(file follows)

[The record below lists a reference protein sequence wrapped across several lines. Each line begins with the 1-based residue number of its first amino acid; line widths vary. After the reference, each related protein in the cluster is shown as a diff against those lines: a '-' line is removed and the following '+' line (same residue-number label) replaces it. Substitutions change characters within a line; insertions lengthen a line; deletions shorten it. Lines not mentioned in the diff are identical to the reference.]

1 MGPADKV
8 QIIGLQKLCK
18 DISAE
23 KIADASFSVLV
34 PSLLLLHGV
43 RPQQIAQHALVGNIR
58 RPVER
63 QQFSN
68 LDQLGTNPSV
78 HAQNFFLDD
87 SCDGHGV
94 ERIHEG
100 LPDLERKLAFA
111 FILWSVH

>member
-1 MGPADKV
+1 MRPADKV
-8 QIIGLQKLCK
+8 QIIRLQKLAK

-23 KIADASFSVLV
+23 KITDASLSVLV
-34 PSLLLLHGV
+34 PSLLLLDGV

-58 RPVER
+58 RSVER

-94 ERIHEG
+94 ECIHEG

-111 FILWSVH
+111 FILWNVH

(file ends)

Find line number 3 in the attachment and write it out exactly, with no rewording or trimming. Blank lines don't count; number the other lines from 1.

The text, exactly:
8 QIIGLQKLCK